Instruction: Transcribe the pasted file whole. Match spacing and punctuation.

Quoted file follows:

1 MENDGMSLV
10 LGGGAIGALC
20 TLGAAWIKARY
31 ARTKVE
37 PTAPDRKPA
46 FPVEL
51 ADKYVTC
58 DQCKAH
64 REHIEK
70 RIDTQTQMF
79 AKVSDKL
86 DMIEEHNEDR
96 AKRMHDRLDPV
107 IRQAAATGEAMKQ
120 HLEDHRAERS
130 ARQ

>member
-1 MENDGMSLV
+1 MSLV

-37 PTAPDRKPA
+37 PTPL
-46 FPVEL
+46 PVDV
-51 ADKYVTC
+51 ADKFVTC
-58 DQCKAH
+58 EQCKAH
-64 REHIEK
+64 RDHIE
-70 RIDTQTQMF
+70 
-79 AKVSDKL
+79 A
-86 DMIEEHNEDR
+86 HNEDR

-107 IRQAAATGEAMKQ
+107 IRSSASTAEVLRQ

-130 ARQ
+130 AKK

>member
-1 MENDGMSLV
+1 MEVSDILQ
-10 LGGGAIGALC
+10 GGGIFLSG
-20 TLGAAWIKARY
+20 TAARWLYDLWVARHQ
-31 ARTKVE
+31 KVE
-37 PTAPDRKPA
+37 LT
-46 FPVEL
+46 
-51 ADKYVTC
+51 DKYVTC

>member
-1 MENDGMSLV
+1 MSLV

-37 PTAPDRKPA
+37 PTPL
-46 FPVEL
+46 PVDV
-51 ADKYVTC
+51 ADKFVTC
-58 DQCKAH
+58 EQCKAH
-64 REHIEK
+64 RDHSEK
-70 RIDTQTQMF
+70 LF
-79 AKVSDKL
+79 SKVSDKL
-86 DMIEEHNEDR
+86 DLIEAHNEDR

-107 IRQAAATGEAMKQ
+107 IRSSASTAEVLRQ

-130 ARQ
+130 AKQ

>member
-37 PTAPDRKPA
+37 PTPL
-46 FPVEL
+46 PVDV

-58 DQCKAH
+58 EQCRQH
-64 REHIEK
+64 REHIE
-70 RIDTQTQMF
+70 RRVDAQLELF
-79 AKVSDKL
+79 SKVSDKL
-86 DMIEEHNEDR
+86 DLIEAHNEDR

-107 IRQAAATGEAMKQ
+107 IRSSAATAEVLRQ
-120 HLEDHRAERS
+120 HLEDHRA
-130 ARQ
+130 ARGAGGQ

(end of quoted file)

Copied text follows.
1 MENDGMSLV
10 LGGGAIGALC
20 TLGAAWIKARY
31 ARTKVE
37 PTAPDRKPA
46 FPVEL
51 ADKYVTC
58 DQCKAH
64 REHIEK
70 RIDTQTQMF
79 AKVSDKL
86 DMIEEHNEDR
96 AKRMHDRLDPV
107 IRQAAATGEAMKQ
120 HLEDHRAERS
130 ARQ

>member
-1 MENDGMSLV
+1 MSLV

-37 PTAPDRKPA
+37 PTPL
-46 FPVEL
+46 PVDV
-51 ADKYVTC
+51 ADKFVTC
-58 DQCKAH
+58 EQCKAH
-64 REHIEK
+64 RDHIE
-70 RIDTQTQMF
+70 
-79 AKVSDKL
+79 A
-86 DMIEEHNEDR
+86 HNEDR

-107 IRQAAATGEAMKQ
+107 IRSSASTAEVLRQ

-130 ARQ
+130 AKK

>member
-1 MENDGMSLV
+1 MEVSDILQ
-10 LGGGAIGALC
+10 GGGIFLSG
-20 TLGAAWIKARY
+20 TAARWLYDLWVARHQ
-31 ARTKVE
+31 KVE
-37 PTAPDRKPA
+37 LT
-46 FPVEL
+46 
-51 ADKYVTC
+51 DKYVTC

>member
-1 MENDGMSLV
+1 MSLV

-37 PTAPDRKPA
+37 PTPL
-46 FPVEL
+46 PVDV
-51 ADKYVTC
+51 ADKFVTC
-58 DQCKAH
+58 EQCKAH
-64 REHIEK
+64 RDHSEK
-70 RIDTQTQMF
+70 LF
-79 AKVSDKL
+79 SKVSDKL
-86 DMIEEHNEDR
+86 DLIEAHNEDR

-107 IRQAAATGEAMKQ
+107 IRSSASTAEVLRQ

-130 ARQ
+130 AKQ

>member
-37 PTAPDRKPA
+37 PTPL
-46 FPVEL
+46 PVDV

-58 DQCKAH
+58 EQCRQH
-64 REHIEK
+64 REHIE
-70 RIDTQTQMF
+70 RRVDAQLELF
-79 AKVSDKL
+79 SKVSDKL
-86 DMIEEHNEDR
+86 DLIEAHNEDR

-107 IRQAAATGEAMKQ
+107 IRSSAATAEVLRQ
-120 HLEDHRAERS
+120 HLEDHRA
-130 ARQ
+130 ARGAGGQ